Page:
The Immigration Debate

Summary: The Immigration Debate

            The immigration debate brings about the dichotomy in how different people relate immigration to homeland security. While some believe that immigrants are not a threat to the security of United States of Americas, others are of the idea that immigration is the primary threat to homeland security, either legal or illegal.

Those that are against the issue of immigration state that if the flow of immigrants, both legal and illegal, remains unregulated, United States will be exposed to infiltration of terrorists. In addition, it could also lead to destruction of the Americans civilized culture (Daniels, and Graham 83).

Another thing that comes clear is that some people believe that more concern should only be put on the illegal immigrants. Therefore, the borders should be kept secure to deter immigrants from entering the country. In this case, a lot of emphasis is put on the southern border since it is more susceptible to illegal migration that brings about disastrous weapon, terrorists, drug barons, infectious diseases, and human trafficking. However, this is not possible without a few reforms. Such reforms include the strengthening of border security administration. Besides, unnecessary bureaucracies need be eliminated and replaced with a single border security unit.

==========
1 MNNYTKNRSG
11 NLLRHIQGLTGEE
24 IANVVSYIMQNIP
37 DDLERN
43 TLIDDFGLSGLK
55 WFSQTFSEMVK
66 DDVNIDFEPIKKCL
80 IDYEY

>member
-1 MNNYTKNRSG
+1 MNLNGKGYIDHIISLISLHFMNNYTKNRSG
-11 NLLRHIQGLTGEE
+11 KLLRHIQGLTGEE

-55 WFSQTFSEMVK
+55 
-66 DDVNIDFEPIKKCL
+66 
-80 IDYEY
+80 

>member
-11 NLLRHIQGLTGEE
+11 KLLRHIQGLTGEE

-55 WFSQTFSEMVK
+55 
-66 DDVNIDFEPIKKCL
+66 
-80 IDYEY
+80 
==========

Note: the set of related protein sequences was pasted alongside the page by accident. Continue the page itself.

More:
Those people that are for immigration think that the issue has been overemphasized.  They believe that even illegal immigration does not pose any threat to the homeland security. There are of the idea that natives commit more crimes than the illegal immigrants. Additionally, they argue that immigrants do not buy the idea of jihadist. They insist that immigrants are darlings of the American lifestyles and enjoy staying in the country. Some criticize the opponents of immigration as proposers of their own political ideology.

In conclusion, the debate does not explicitly determine whether to oppose or support the matter at hand. However, it makes it clear that migrations laws should be followed to the letter in order to curb the menace of illegal immigration.

Works Cited

 

 Daniels, Rodger, and Otis L. Graham. Debating American Immigration: 1882-Pesent. Lanham: Rowan & Littlefield, 2001. Print.

 

 

 

 

 

 

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